COVID-19: Philippines shuts down incoming international commercial traffic

Government says temporary measure meant to head off ‘second wave’ of virus infections

(PHOTO: Shutterstock)

The government of the Philippines announced Sunday (3 May) that it was temporarily suspending the use of all the country’s airports for incoming international traffic as a way to help head off a possible “second wave” of COVID-19 infections.

A screenshot of the Johns Hopkins University COVID-19 virus tracking site taken on 4 May. To access the live site, click on the image. (PHOTO: Matt Driskill)

The country’s National Task Force Against COVID-19 (NTF) and the Department of Transportation (DOTr) said the move started Sunday and could last at least a week but did not give a date certain when it would end. The authorities said only flights with en route emergencies would be allowed to use the country’s airports.

“We understand that said request, which we reiterate is a temporary measure, was made by the NTF to DOTr in order to allow the current system to ramp up its capacity to properly process the growing number of Filipino repatriates going back to the Philippines daily,” the government said in announcing the flight ban.

Part of the problem is that the country’s airports have run up against a wall when it comes to quarantining citizens who are being repatriated to the country. Currently, the government has already accommodated around 20,000 repatriates who are quarantined in metro Manila, with an arrival rate of 2,000 per day.

“This measure to temporarily suspend international passenger arrivals will enable the government to decongest the processing of this number to a more manageable level, given the need to observe strict health protocols, and the fact that existing quarantine facilities are at full capacity,” the government said. “The move is deemed necessary in order to ensure that our country will not experience a second wave of COVID-19 pandemic due to the increasing number of international passenger arrivals. It should be noted that most of our repatriated citizens are coming from countries which experienced significant COVID-19 outbreak.”

The government said the move will also allow front-line agencies to contain the spread of the virus by upgrading testing and screening protocols and expanding the existing quarantine and treatment facilities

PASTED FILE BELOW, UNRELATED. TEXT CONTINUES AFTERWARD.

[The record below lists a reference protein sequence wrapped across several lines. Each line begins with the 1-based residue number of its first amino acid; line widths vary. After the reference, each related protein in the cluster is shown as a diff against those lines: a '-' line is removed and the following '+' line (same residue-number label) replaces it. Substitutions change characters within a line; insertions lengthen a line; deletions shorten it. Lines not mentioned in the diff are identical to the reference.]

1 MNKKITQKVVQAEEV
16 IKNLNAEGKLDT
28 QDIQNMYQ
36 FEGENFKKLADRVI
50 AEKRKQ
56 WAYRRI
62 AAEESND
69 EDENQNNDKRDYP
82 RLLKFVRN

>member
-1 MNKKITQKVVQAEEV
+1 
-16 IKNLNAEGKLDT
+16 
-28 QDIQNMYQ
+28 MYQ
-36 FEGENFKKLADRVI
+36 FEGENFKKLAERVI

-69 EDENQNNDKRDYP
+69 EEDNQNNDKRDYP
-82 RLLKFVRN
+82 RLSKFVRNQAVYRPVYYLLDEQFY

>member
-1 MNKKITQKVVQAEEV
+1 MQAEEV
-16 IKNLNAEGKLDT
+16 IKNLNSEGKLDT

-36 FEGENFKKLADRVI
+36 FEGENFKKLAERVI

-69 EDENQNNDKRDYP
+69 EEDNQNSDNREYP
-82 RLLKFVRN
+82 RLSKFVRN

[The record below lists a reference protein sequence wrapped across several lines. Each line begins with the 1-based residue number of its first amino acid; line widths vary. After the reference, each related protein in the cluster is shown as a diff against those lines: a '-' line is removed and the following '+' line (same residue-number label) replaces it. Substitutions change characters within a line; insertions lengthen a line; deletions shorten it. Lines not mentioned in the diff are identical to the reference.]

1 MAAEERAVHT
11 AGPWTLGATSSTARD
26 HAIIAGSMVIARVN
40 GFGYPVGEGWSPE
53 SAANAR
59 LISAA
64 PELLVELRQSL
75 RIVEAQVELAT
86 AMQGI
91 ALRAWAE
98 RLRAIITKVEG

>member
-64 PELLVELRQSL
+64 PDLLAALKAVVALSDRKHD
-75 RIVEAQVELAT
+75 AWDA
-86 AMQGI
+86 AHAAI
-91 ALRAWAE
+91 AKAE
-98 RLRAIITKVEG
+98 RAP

The Civil Aviation Authority of the Philippines (CAAP) on Sunday issued a Notice to Airmen (NOTAM) suspending inbound international passenger and commercial flights to the Philippines.

The Ninoy Aquino International Airport in Manila. (PHOTO: Shutterstock)

Outbound international commercial flights, with coordination and approval from the Inter-Agency Task Force for the Management of Emerging Infectious Diseases (IATF-EID) and the Department of Foreign Affairs, will be allowed. Cargo flights, medical supplies, utility and maintenance flights will continue and remain unhampered.

National carrier Philippine Airlines said all of its international and domestic flights remain grounded until 15 May and all domestic and international flights at Cebu Pacific are also cancelled until 15 May.

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Matthew Driskill is the Editor of Asian Aviation and is based in Cambodia. He has been an Asia-based journalist and content producer since 1990 for outlets including Reuters and the International Herald Tribune/New York Times and is a former president of the Foreign Correspondents Club of Hong Kong. He frequently appears on international broadcast outlets like CNN, Al Jazeera and the BBC and has taught journalism at Hong Kong University and the American University of Paris. Driskill has received awards from the Associated Press for Investigative Reporting and Business Writing and in 1989 was named the John J. McCloy Fellow by the Graduate School of Journalism at Columbia University in New York where he earned his Master's Degree.


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